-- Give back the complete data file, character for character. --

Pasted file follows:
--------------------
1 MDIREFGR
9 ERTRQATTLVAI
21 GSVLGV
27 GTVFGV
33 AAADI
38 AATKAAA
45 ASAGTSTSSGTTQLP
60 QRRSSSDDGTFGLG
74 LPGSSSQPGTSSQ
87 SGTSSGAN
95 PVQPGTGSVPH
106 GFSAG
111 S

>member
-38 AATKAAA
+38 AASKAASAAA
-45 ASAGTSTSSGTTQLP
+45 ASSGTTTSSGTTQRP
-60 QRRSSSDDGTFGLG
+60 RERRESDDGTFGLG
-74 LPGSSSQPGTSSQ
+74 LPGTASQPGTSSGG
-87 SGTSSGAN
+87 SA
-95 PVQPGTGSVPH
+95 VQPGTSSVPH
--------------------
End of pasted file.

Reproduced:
1 MDIREFGR
9 ERTRQATTLVAI
21 GSVLGV
27 GTVFGV
33 AAADI
38 AATKAAA
45 ASAGTSTSSGTTQLP
60 QRRSSSDDGTFGLG
74 LPGSSSQPGTSSQ
87 SGTSSGAN
95 PVQPGTGSVPH
106 GFSAG
111 S

>member
-38 AATKAAA
+38 AASKAASAAA
-45 ASAGTSTSSGTTQLP
+45 ASSGTTTSSGTTQRP
-60 QRRSSSDDGTFGLG
+60 RERRESDDGTFGLG
-74 LPGSSSQPGTSSQ
+74 LPGTASQPGTSSGG
-87 SGTSSGAN
+87 SA
-95 PVQPGTGSVPH
+95 VQPGTSSVPH